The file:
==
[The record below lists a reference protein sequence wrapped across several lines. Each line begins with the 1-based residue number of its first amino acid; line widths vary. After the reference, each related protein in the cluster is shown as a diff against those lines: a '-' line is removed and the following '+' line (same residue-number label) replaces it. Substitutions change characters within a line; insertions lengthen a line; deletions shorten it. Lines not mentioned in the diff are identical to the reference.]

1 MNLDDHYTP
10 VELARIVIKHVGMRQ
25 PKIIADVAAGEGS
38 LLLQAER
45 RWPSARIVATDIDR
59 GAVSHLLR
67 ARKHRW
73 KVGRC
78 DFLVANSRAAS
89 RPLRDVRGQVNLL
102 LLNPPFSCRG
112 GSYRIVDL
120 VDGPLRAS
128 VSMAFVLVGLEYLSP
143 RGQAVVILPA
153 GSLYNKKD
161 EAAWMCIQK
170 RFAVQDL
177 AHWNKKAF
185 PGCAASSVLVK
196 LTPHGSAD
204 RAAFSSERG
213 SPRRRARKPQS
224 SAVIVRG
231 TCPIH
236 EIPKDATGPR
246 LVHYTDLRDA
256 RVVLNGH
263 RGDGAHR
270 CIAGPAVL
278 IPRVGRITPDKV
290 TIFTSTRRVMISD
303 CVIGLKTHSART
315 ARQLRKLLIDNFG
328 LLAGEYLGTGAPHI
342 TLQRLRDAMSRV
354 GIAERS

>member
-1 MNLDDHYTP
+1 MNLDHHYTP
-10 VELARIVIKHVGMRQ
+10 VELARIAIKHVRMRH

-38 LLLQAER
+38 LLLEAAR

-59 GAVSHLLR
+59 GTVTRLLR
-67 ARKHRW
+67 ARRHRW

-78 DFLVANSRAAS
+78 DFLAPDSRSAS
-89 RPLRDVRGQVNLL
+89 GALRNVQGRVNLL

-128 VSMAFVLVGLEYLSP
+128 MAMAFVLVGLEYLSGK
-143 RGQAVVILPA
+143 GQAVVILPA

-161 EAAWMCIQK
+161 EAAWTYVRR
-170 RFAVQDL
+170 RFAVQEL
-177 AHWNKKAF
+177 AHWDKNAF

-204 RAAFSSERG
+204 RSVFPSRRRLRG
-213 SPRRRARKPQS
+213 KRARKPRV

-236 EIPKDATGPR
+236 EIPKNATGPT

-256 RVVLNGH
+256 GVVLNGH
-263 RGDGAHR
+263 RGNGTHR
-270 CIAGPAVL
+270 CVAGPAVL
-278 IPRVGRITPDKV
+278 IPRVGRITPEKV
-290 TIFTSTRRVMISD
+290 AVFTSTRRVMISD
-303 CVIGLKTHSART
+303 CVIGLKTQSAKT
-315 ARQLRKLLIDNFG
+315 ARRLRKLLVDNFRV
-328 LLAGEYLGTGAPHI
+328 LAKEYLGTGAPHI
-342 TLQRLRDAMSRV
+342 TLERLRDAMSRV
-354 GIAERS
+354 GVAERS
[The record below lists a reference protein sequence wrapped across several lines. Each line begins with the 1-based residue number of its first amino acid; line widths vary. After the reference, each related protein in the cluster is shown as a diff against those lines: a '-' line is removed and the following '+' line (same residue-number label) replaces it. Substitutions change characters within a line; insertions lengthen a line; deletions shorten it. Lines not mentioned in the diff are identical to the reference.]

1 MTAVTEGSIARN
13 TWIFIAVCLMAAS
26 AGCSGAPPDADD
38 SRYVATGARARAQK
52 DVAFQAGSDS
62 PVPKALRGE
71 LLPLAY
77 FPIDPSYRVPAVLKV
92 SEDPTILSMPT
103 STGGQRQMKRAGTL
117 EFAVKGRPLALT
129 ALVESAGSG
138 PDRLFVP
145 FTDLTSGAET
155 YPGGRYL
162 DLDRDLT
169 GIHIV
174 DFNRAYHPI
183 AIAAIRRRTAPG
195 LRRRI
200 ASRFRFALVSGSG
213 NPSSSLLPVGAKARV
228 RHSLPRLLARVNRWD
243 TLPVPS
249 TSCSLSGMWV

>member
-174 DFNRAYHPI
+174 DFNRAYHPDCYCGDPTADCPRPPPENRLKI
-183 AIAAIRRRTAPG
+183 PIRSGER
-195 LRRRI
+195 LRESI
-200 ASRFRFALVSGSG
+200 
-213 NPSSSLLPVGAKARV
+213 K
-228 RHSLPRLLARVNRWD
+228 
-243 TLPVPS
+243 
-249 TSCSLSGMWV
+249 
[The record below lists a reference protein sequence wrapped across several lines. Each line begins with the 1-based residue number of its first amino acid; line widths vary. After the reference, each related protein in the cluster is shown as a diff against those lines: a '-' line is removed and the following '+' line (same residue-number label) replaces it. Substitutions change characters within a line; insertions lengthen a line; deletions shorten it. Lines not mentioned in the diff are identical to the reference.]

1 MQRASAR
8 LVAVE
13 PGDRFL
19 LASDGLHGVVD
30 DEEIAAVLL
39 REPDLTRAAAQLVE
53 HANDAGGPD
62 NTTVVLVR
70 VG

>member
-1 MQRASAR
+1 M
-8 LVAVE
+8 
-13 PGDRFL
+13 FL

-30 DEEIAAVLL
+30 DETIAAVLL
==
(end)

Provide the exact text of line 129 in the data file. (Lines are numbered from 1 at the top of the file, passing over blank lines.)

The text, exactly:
-243 TLPVPS